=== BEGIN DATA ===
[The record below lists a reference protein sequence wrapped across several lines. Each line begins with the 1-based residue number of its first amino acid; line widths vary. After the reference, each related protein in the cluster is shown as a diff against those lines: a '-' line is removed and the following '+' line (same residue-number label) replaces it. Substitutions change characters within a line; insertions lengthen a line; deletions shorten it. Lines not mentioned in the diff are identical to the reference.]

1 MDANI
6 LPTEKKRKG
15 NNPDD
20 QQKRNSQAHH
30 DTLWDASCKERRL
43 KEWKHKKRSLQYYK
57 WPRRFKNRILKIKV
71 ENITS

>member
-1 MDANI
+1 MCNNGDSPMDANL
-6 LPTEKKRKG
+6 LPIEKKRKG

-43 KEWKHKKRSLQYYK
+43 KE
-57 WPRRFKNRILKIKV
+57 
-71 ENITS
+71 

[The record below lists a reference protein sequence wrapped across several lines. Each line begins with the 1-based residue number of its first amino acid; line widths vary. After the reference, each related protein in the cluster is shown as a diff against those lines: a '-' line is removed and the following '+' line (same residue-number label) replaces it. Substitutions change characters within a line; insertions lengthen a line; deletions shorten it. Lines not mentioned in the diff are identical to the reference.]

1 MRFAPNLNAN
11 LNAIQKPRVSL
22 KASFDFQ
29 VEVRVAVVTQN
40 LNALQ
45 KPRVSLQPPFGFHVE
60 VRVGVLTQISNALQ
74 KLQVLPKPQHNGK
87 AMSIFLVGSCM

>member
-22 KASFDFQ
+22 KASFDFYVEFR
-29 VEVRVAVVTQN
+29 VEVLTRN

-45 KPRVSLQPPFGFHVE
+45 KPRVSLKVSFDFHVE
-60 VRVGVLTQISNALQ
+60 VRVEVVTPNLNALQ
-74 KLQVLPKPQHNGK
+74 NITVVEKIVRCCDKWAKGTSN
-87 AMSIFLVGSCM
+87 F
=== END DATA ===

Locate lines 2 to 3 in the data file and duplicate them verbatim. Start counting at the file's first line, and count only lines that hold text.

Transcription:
1 MDANI
6 LPTEKKRKG